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Prayer for the World February 7, 2024


Human Trafficking



Pope Francis has said “Defeating human trafficking is a great moral calling of our time.”  Tomorrow is the International Day of Prayer for Victims of Human Trafficking.  It is also the feast of St. Josephine Bakhita.  Josephine was born in Sudan in 1869, taken at the age of 9 by slave traders who called her Bahkita.  Bahkita was sold to the Italian Consul who brought her to Italy where she was baptized and took the name Josephine.  She asked for and was granted her freedom according to Italian law and later joined the Canossian Daughters of Charity in Venice.  Josephine led a simple life as cook, seamstress and door keeper and her gentleness and compassion endeared her to all.


Song:  I will not leave you comfortless, Singing for the Soutl by Jan Phillips and the Gnostic Gospel Choir



Thoughts for Reflection

Human trafficking is the business of stealing freedom for profit, the business of trading in human beings. It is a globally assisted pandemic that generates billions of dollars of income a year.  In some cases traffickers trick, defraud or physically force victims into providing commercial sex.  In others, victims are lied to, assaulted, threatened or manipulated into working under inhumane, illegal or otherwise unacceptable conditions.  It is modern day slavery. Every year millions of men, women and children are trafficked in countries around the world, including the U.S. It is believed to be the third-largest criminal activity in the world behind trafficking in arms and drugs.


We know human trafficking is a trans-national crime of great proportion, however, trafficking is also all around us.  It flourishes in plain sight, on the internet and in the motels in our towns.  It is the fastest growing crime in Fort Wayne.  Trafficking can start with something as simple as a flattering comment on Facebook.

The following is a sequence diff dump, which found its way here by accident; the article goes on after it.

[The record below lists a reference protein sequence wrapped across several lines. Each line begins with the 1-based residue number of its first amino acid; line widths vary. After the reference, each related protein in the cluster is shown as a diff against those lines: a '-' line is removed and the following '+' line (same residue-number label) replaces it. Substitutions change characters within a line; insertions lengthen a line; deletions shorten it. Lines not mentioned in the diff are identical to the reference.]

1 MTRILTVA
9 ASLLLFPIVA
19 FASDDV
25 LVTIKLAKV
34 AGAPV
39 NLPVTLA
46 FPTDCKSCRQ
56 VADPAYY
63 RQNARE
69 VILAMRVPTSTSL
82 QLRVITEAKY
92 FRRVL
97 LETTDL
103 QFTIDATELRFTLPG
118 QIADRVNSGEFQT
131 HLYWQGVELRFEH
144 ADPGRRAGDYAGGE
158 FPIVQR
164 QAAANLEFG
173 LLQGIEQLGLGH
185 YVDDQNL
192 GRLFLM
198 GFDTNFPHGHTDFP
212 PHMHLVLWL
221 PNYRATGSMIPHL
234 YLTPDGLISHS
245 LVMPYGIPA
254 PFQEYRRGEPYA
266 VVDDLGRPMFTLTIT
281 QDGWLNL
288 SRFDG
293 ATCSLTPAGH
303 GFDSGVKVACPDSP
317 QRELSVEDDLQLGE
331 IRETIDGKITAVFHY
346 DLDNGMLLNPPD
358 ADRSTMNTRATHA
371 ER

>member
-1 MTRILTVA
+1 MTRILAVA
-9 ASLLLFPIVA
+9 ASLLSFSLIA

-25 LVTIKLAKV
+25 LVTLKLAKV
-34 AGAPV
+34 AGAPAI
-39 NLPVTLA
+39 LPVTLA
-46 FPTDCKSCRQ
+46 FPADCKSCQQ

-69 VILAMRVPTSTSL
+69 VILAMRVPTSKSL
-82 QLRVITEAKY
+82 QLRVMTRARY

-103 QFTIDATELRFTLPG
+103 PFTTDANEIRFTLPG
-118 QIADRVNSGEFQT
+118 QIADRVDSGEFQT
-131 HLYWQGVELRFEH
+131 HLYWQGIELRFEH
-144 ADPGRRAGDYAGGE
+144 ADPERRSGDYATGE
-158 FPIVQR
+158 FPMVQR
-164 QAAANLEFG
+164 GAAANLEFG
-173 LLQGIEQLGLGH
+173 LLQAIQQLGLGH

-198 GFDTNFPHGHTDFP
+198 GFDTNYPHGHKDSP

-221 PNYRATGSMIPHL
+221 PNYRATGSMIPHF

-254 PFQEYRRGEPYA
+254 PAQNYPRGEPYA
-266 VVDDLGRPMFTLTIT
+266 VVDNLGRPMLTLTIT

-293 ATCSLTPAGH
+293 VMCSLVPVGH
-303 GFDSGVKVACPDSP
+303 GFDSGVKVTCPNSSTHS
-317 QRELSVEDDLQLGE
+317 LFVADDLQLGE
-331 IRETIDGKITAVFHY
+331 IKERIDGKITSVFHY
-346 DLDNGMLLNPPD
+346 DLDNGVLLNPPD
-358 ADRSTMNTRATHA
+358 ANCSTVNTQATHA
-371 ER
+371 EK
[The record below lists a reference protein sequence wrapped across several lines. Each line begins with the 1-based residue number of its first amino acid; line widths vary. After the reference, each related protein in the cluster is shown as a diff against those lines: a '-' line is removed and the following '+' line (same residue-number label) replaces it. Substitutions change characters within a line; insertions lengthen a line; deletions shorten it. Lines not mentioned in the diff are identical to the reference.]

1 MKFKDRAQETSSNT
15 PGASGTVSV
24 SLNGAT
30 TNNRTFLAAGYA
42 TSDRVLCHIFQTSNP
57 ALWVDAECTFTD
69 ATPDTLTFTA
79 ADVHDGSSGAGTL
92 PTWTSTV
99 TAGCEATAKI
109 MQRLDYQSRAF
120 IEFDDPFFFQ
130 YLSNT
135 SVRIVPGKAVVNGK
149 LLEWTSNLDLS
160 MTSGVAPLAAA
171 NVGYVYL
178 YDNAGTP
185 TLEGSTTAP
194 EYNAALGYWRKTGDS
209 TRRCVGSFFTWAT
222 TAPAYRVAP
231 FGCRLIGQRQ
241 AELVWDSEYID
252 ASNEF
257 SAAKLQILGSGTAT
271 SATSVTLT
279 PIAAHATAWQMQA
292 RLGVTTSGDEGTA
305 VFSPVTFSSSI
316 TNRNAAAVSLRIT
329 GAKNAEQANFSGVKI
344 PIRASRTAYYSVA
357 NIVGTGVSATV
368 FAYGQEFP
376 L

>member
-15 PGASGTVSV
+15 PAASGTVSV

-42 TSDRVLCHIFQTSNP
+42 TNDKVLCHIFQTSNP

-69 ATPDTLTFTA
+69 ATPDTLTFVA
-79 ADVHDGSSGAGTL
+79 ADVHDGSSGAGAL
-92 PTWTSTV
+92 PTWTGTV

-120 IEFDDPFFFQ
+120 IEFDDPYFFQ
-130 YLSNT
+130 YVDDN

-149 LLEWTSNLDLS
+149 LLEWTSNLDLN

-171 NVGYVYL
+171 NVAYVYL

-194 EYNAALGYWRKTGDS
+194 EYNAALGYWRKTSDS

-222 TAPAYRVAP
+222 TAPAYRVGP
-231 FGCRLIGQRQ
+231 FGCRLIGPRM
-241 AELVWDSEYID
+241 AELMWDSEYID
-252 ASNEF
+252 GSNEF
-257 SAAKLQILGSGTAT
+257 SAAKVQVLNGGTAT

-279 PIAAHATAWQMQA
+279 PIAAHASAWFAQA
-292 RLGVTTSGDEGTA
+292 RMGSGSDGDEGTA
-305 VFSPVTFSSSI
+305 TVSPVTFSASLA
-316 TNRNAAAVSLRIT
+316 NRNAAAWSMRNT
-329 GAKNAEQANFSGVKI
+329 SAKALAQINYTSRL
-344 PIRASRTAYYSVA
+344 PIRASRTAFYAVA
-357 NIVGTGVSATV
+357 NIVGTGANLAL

Trafficking is a good example of an issue, where if you look for the root cause, there is an intersection of other critical social issues:  poverty, climate change, gender inequality, profit and greed, imbalance of power and vulnerability, racism, forced migration, and online sex abuse. Many victims of the latter today, i.e., online sex abuse, are middle class youth. 


We know that one important way we extend our commitment to justice is through our collaboration and support of others who share our values and can bring about change.  Victory Noll made a major legacy gift to “U.S. Catholic Sisters Against Human Trafficking.”  They acknowledged this gift as follows:  This legacy gift will sustain the ongoing  work of USCSAHT and honor the long history of the OLVM Sisters’ work accompanying those on the margins who are impacted by oppression.”


The mission and vision of USSAHT to realize a world without trafficking and exploitation, aligns well with our focus on justice for women and children.  It is a way to promote ongoing education on this critical issue.  It also supports the work of the Sisters in the U.S. who are also connected to a global network of sisters committed to this same mission and vision.  The fact that this ministry has both a local and global impact makes it even more significant.  May they continue and expand their work to educate about human trafficking prevention and identification; advocate for stronger laws to prevent human trafficking, hold those responsible accountable, and support survivors; and provide direct support to survivors on their journeys of healing


Silent Reflection


There was an article in the Fort Wayne Journal Gazette this week entitled, “What should parents do to keep their children safe online?”    Social media CEOS got grilled by Senate lawmakers last week in an emotional and often heated hearing about the dangers their platforms pose to children through sexual predators.  Republicans and Democratic senators came together in a rare show of agreement throughout the hearing, though it’s not yet clear if this will be enough to pass legislations such as the Kids Online Safety Act or other proposed measures intended to protect kids from online harms. 


Silent Reflection





Here is the link to our 10th Anniversary video that was debuted at the conference:



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